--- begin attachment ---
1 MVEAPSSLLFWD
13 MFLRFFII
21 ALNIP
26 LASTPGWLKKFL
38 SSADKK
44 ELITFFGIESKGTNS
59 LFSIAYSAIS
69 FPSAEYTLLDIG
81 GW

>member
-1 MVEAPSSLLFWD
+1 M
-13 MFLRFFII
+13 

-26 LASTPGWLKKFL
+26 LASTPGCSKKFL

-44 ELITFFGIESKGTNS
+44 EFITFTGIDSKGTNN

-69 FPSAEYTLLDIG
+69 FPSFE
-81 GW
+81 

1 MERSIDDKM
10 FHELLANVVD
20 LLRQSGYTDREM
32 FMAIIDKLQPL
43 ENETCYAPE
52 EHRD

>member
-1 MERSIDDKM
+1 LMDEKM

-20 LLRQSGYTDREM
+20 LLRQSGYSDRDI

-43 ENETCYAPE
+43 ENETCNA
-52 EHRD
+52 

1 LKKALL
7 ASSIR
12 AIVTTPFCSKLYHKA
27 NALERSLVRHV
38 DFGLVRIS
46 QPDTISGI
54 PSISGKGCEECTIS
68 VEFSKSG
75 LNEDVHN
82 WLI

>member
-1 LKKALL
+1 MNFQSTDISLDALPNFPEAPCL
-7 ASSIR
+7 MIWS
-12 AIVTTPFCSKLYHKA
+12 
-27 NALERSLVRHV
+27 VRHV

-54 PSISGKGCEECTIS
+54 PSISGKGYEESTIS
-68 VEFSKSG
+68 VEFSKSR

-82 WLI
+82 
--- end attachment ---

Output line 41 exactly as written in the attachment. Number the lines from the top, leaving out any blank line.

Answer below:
27 NALERSLVRHV